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Cool Beans

A Guide to Life Drawing

1. Being disrobed in a room full of strangers can be traumatic. Casting your mind back to a particularly nice holiday, beloved pet or favourite boxset should alleviate the panic. In the likely event that you become aroused, don’t be ashamed or embarrassed. Loudly and proudly announce your state of arousal and name the person in the room (or sordid thought) that inspired it.

2. Everyone wants to look buff in the buff, but staying in shape is far too much effort. Top tip: use a powerful hoover to tighten your excess skin and flab, then tie it off with an elastic band round the back. You may need a friend to help you with this.

3. Give yourself that exotic, Mediterranean feel by covering your modesty with a tiny leaf.

4. If you can’t find any tiny leaves, try accessorising with other props – vintage jewellery, potted plants, gimp masks, feather boas, religious scrolls, a wizard’s hat. The possibilities are endless, but remember - less is more.

5. If you’re still uncertain about the idea of standing in your birthday suit, exposed for all to see, invite friends, family and workmates along for support.

6. When the big moment finally arrives, it’s of the utmost importance that you get the pose right. My advice is to stick with one of the classics: the Cup & Recline, the Squat Reveal, the Handstand Dangler, the Reverse Mangina or the Surprised Mid-Star Jump.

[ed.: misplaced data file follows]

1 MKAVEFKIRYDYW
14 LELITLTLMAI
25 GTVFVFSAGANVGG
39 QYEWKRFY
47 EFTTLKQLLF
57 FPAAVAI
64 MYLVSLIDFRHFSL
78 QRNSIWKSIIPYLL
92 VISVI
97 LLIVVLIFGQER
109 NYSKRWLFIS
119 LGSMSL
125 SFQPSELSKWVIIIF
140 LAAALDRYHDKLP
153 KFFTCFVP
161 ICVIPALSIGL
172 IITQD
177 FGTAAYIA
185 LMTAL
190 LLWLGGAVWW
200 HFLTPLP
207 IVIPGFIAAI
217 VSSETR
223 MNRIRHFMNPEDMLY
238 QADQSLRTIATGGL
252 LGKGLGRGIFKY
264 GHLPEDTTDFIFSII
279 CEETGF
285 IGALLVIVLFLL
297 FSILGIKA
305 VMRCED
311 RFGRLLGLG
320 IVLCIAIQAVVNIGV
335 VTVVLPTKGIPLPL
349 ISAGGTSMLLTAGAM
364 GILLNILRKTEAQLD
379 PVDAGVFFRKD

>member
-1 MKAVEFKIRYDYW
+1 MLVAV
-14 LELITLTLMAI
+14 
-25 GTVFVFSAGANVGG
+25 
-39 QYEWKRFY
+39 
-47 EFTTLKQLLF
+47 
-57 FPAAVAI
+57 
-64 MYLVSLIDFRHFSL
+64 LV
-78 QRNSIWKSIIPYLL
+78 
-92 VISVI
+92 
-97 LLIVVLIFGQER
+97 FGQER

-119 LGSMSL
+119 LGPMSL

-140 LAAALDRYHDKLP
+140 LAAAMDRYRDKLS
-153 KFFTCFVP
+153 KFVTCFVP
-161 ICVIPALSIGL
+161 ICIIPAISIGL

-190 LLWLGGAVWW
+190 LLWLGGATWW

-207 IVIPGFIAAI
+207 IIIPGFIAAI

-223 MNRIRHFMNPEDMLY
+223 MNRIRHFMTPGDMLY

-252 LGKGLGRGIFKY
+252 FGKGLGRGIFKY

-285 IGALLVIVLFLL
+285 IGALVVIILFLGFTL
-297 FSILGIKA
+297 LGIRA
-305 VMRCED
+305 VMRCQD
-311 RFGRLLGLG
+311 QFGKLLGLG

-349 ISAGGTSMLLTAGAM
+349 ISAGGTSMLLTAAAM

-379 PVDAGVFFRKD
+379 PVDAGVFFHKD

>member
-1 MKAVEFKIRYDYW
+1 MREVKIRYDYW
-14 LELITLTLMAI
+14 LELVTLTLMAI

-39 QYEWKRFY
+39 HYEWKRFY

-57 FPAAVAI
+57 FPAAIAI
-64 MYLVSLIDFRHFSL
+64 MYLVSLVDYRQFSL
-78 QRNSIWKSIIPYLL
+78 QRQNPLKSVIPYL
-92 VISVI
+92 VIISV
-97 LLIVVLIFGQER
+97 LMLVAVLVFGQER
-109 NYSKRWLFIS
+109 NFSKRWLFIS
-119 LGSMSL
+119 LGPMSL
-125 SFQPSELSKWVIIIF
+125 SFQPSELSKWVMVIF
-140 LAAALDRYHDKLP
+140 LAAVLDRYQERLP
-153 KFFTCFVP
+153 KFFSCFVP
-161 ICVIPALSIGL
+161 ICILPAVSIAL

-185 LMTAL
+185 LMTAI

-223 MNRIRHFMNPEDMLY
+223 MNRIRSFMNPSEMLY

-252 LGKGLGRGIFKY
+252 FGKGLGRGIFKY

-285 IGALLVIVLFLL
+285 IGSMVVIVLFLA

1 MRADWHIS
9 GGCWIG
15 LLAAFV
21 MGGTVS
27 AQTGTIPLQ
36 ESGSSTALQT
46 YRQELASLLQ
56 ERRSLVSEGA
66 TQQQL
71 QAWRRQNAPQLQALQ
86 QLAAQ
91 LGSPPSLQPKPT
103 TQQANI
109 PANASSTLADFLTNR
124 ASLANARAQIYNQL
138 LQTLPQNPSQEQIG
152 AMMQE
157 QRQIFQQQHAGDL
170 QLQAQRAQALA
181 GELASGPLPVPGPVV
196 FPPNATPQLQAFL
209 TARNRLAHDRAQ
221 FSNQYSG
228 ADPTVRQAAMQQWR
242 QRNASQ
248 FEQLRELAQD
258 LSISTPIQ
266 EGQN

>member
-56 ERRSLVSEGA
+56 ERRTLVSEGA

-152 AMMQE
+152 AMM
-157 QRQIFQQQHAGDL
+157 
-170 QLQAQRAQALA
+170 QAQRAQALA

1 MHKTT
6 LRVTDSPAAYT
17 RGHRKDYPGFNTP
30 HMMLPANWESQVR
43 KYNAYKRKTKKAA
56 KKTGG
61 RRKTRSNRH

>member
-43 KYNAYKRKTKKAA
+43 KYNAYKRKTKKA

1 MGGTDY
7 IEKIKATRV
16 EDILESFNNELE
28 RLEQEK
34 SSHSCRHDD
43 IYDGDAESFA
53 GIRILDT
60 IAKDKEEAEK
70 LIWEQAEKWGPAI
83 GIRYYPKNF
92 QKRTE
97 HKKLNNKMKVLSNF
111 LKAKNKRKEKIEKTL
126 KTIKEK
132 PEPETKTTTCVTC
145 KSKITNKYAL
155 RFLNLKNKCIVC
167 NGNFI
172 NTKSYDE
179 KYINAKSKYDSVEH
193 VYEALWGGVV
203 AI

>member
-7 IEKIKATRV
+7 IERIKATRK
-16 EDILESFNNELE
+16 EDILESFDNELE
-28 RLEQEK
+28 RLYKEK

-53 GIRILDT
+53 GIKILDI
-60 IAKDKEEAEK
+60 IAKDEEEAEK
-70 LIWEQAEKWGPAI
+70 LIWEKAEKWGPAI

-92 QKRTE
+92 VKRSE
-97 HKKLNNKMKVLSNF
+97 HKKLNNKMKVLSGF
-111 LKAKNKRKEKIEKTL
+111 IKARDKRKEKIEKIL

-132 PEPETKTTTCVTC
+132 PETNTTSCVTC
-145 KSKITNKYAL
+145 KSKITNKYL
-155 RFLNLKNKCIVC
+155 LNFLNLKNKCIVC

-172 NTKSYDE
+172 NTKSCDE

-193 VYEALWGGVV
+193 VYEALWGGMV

1. Practice by drawing anything that looks remotely like an unclothed human. The correct assortment of fruit and vegetables will do the trick, as will two rodents and a snake.

2. Once you’ve begun your task, you have full licence to interpret as you wish. If you believe that the model would look better with bunny ears, a massive Cuban cigar or a poorly rendered tribal tattoo, or all three, you are well within your rights as an artist to add them in.

3. When your model for the evening reveals him or herself, alleviate the awkwardness by exclaiming, “Well, that leaves nothing to the imagination. Am I right?!” If for some reason that doesn’t work, repeat the same line at the next class, only louder and with accompanying hand gestures.

4. If there’s a particular wrinkle or curvature you are struggling to get down on paper, don’t be shy about getting up close and personal. If you can’t smell your model, you’re not doing it right.

5. Put more of yourself into your work. Why use paints and oils when bodily fluids are readily available (and much cheaper)?

6. Keep all romantic feelings towards your model at bay. They don’t feel the same about you. They’re just using you for money.

7. Real artists never compromise. If anyone makes any suggestions or criticisms of your work, smash it up and storm out. Deep down, you know you’re better than everyone else in the room.

Advice Arnold


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